By Nohemi Rosales
Where does art originate? How can art be healing?
For Ricardo Bouyett, a fine art photographer and filmmaker, making art starts with two things; emotions and colors. It starts inside his mind; he experiences everything through color. To him, is a very intimate experience.
Inspiration also comes to him through his emotions. When asked why he makes certain pieces, Bouyett states that his feelings guide him. “I’m just a big bag of emotions. So when I feel something, it just floods until I explode,” he says. “When I see something in my mind, I just know I have to make it. I feel like something is taking over me."
Ranging from fine art portraiture, to short film narratives, Bouyett's art is subversive. Though it is fictional, it makes an impact by telling stories of real life issues. His photographs and films grapple with the complexities of toxic masculinity, homophobia, sexual and domestic violence, rape culture, gender, and race.
One of his very first projects was a poetry series titled Letters for My Body that he wrote for himself as a form of healing from the trauma of being a rape survivor. “At the time, I didn’t know who to talk to about it,” he says. “I had never heard men talk about [rape]. I had never even heard them mention it, so I didn’t know where to go.”
When asked about his work, Ricardo doesn’t really refer to himself as an artist, but rather someone who is just trying to get a story out there. In the photography and film industry, there is a lack of discussion on how men are involved in conversations and discourses about rape. “At the end of the day, all of these issues on domestic violence and sexual violence are men’s issues. And I don’t think they get addressed in that manner,” Bouyett says.
“We all know how crooked the system is,” he says. “But we’re not having conversations on how we can hold ourselves accountable. Let’s start with our homes, with our communities, and ask ourselves how we can change.”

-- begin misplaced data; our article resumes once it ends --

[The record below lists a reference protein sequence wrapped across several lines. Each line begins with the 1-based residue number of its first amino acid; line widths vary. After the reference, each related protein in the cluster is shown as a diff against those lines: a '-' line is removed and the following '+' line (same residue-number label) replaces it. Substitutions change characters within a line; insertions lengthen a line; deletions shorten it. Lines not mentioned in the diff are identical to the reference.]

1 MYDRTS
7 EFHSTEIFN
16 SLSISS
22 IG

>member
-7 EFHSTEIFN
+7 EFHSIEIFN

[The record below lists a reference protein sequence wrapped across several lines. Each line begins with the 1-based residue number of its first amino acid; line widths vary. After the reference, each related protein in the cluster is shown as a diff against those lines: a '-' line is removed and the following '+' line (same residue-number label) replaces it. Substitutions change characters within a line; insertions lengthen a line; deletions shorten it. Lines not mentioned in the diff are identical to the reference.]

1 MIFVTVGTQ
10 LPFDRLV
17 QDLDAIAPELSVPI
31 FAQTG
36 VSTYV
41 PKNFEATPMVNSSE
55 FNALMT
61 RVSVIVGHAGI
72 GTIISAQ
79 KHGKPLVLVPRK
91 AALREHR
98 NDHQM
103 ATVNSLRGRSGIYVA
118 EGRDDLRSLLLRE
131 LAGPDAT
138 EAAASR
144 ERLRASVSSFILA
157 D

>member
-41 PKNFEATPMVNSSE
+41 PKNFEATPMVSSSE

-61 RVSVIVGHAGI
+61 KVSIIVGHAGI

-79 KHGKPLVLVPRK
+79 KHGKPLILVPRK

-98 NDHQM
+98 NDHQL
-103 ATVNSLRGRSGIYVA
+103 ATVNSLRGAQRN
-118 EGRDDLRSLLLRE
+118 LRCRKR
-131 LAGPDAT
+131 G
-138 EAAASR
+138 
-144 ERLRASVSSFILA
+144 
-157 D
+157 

“Ultimately," he says, “what I want to do with my art, is spark some inspiration in men, so that they can look within themselves and ask ‘how am I [contributing] to rape culture, how can I be a voice to change this culture?”
As a gay Puerto Rican, he lives to defy expectations imposed on him, whether it be about sexuality, gender, or race.
In his work, Bouyett beautifully confronts trauma, abuse, love, and desire. His photographs are whimsical, and slightly fantastical. They speak to the feelings we have, but cannot always explain.
In “Oh Buoy”, a collection of fine art photographs paired with poetry, there is a poem that examines manhood in American society, part of which reads;
“Shove me into a lilac bush.
Crush my bones and my heart,
So I can learn to unfeel.
Teach me the ways of men.
Bury me in the ground for refusing hate.
Scold me for loving other men.
Kill me in the name of machismo pride.
Teach me the ways of men.”
While going through Ricardo’s collection of short film narratives, entitled Lionheart, it is hard not to feel enveloped in a world that was at once both beautifully fictional and painfully real. The narratives pull at the heart: a mother who finds her son wearing lipstick, a man being beat up and called a faggot by his own brother, a woman being choked by her husband.
Though I don’t know the actors, the fictional victims of violence and hate, I know and feel their pain. The way Bouyett creates their realities is a mirror of our own lives, and he sparks the necessary reactions we should all have towards this violence.
His pieces are visually and emotionally invoking, truly provocative, and inspiring. Bouyett’s beliefs and creations leave viewers thinking that if we only had more art makers who are as in tune with their feelings and ideas and as passionate about transforming the current rhetoric of violence, rape, and identity as he is, we would see great, monumental change.